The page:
Friday, August 3, 2012


The Mackinac Bridge joins Michigans Lower and Upper Peninsula

Everyone has heard of Mackinac Island. Situated between Michigan's upper and lower peninsulas, it's been a tourist haunt for over a hundred years, famed for it's Grand Hotel, horse drawn carriages, jetboat ferries and fudge.

But tucked away under the Mackinac Bridge on the lower peninsula is my favorite place to discover Michigan history––Colonial Michilimackinac. According to the Jesuit Relations, the odd name derives from the Mishinimaki or Mishinimakinagog, an Algonquin tribe that first occupied Mackinac Island.  This fort and fur trading post first built around 1715, was reconstructed according to fifty years of archeological evidence.

From colonial women cooking real meals over an open hearth, to Native Americans sitting outside their lodge, to the redcoat explaining why British soldiers were required to have at least two teeth in their mouth, and the fur trapper explaining why beaver pelts were valuable and where the term "mad hatter" came from––Colonial Michilimackinac's historical interpreters are fun and interesting. It's a great time for all ages.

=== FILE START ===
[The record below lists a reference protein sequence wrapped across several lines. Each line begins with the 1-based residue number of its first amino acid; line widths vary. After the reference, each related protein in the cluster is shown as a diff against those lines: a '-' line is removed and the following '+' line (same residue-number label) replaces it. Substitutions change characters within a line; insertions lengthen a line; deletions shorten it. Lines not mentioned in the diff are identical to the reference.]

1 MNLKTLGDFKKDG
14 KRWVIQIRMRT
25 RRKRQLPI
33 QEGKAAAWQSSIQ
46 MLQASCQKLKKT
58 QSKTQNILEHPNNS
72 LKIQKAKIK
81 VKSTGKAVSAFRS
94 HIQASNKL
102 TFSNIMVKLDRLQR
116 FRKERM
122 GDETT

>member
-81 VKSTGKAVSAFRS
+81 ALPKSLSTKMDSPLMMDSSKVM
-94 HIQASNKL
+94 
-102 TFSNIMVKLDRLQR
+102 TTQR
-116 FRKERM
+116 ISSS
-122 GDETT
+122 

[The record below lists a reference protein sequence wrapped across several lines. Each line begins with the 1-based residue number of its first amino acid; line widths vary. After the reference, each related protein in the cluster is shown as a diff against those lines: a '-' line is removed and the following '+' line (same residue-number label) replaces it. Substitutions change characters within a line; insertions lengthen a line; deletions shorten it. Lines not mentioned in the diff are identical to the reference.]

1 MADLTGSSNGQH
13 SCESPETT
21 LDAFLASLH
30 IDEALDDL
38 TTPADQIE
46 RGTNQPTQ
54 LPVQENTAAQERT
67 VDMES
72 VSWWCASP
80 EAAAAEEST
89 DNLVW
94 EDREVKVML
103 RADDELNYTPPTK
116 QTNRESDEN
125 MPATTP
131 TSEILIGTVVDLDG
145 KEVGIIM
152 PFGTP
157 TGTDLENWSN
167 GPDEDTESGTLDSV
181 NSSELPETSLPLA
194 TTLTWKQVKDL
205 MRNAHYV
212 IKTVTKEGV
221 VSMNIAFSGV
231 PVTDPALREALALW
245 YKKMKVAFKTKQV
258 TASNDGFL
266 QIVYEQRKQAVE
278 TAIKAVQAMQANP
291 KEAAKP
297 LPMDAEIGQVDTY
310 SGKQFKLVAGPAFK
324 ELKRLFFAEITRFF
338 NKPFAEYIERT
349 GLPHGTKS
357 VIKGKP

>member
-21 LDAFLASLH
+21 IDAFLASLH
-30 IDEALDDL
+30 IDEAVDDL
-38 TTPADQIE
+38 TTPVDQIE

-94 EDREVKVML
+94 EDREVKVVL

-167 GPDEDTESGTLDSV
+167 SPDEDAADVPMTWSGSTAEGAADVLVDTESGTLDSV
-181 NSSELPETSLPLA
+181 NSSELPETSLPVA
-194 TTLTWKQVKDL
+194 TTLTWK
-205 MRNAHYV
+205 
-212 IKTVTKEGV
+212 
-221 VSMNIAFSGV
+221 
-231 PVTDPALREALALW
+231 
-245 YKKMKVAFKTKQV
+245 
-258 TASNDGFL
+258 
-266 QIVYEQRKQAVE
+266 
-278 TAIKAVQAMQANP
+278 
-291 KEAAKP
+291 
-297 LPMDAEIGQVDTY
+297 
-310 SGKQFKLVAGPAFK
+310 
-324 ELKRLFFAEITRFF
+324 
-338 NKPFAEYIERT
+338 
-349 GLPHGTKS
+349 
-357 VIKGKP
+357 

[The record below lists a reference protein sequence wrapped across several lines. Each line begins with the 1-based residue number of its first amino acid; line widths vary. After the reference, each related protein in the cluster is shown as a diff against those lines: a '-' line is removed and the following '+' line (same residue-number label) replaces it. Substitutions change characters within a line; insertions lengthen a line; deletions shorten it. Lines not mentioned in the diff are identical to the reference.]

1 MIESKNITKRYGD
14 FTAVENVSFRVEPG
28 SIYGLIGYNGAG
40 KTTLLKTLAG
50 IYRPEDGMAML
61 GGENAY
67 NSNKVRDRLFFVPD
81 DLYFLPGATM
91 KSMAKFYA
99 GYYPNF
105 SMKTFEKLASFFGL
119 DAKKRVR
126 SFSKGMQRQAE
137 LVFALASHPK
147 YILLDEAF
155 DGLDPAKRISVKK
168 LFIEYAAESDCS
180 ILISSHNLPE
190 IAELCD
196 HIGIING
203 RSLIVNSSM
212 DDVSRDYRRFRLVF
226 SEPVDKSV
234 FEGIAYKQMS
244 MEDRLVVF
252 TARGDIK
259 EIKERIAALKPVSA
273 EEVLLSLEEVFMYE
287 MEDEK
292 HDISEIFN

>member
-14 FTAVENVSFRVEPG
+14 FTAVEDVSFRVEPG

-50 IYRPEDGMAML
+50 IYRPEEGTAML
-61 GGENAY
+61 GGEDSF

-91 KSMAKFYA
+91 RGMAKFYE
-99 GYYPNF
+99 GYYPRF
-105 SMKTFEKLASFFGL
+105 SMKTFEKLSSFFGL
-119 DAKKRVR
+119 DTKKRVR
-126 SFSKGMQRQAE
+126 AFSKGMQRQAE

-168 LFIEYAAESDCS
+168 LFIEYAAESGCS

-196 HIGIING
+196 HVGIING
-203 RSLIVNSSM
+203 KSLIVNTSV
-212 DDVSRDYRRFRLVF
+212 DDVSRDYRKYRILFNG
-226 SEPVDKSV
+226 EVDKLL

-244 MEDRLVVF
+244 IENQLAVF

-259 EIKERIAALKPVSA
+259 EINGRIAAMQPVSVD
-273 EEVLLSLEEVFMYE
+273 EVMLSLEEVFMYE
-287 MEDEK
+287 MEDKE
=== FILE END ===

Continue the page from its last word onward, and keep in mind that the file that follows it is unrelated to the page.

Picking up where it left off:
Here's a video from the  
Colonial Michilimackinac website.

My own photos are below, along with a map. 

Michilimackinac was lost to the British in 1761 after the French and Indian War, but life continued on for those settled there. Even after a surprise attack by the local Ojibwe as part of Pontiac's Rebellion in June 1763, marriages went on during the year the Indians held the fort.
Married at Michilimackinac

The British regained Michilimackinac, but in 1781 they removed all its structures to Mackinac Island and burned the remains of the fort. Today Archeologists at Michilimackinac, dig for bits and pieces of French Michigan history.